Author: Jennifer Dennis-Wall, PhD

Rare Disease Awareness

Commonalities of Rare Diseases

Collectively, rare diseases affect a huge number of people: about 25 million in the US and 400 million globally. To qualify as a rare disease per the US standard, fewer than 200,000 Americans must be affected by the condition, or per the EU standard, fewer than 1 in 2000 Europeans …

Read More »
Governing Body

New FDA Guidance for NASH Drug Development

Just in time for our final follow-up to the two previous articles on non-alcoholic steatohepatitis (NASH), the FDA released a new draft guidance for drugs being developed to treat the disease. In this blog, we present a couple of highlights from the guidance.   The new draft guidance very heavily …

Read More »
Pediatric Diabetes

The Future of Diabetes Treatment

Type 1 diabetes affects millions of people in the US alone. What’s worse is that the majority of patients do not achieve good control of their blood glucose levels. Management of type 1 diabetes has traditionally been cumbersome, time-consuming, and expensive, so better treatment methods are sorely needed.   For …

Read More »

A Deep Dive into NASH Physiology and Drug Targets

In the clinical trial world, we spend a lot of time focusing on phase I-IV trials, and it’s easy to forget about the very important preclinical, basic science studies that go into drug development.   Many pharmaceuticals are developed from basic science studies, or studies that attempt to define molecular …

Read More »

How Managers Can Establish Good Working Relationships with their Internal Team

Authors: Geetesh Shrivastava, Associate Director of Clinical Monitoring; Jennifer Dennis-Wall, PhD, Lead Scientific Writer Back in August, we published a blog addressing themes that are important for sponsor partners to follow so that we as a CRO can provide them with the best possible service. To complement those themes, we …

Read More »

Considerations for Working with Research-Naive vs. Experienced Sites

When recruiting patients with hard-to-enroll indications, such as rare diseases, it is sometimes necessary to dip into creative resources for finding sites. Sometimes this means looking across the ocean, or sometimes there may be opportunities in your backyard. Some sites have a lot of experience, and those are generally sought …

Read More »

Why Aren’t There Any FDA-Approved Drugs to Treat NASH?

The liver does many important things in the body, such as filtering of the blood and metabolizing all compounds, including food and drugs, that enter the body. In that vein, liver disease can be absolutely devastating.   Non-alcoholic fatty liver disease (NAFLD) affects almost 100 million, or around 25%, of …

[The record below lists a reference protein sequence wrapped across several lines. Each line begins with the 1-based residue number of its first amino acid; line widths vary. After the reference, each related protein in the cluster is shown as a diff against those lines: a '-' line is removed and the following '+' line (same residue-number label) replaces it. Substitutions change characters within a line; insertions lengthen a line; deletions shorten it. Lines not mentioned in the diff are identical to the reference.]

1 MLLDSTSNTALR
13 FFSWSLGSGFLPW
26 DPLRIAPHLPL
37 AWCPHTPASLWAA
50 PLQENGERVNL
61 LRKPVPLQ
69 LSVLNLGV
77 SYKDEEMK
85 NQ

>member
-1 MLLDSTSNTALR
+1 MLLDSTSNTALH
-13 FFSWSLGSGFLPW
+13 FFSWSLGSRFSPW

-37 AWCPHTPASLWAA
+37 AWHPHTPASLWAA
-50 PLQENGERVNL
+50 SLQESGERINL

Read More »

You’re Holding Your Eye Drops Wrong – What Makes Ophthalmology Trials so Challenging?

Last week, one of our resident experts in ophthalmology, Ignacio Handal, gave a training for some of our current studies with a focus on which pitfalls to avoid specifically in ophthalmology trials. He dished out many fun facts and eye-opening insights.   Compliance is difficult enough to achieve for any …

Read More »
Breast Cancer Awareness

A More Complete Scope for Advances in Women’s Health

When people think about women’s health, especially during the month of October, they may think only of breast cancer or reproductive disorders. The truth, though, is that women’s health encompasses so much more. The field of medicine pertaining to women’s health is rapidly growing to include the study of both …

Read More »

The Politics of Investigator-Initiated Trials

Many clinical trials are initiated by a pharmaceutical company in order to generate data to submit to the FDA for drug approval. Investigator-initiated trials (IITs), on the other hand, are conceived by a clinician and not by the company that plans to sell the drug or device under study. IITs …

Read More »

Six Things We Can Do Now to Advance Clinical Research in CKD

“What we need to do is to keep working on getting biomarkers more defined to be able to differentiate between the different etiologies. This is going to be the path forward.” Chronic kidney disease (CKD) is actually 20 times more prevalent and 100 times more lethal than cancer, but it …

Read More »

The Tumultuous History of Women’s Involvement in Clinical Research

Inclusion of women in clinical research has a surprisingly colorful history. As you can probably imagine, inequality is present throughout, but for reasons that may not be so intuitive.   If you haven’t heard of the thalidomide crisis, here is a brief synopsis. In 1957, thalidomide was put on the …

Read More »

Download a Sample Rescue Trial Report

Please provide your email address so we can email your sample rescue trial report.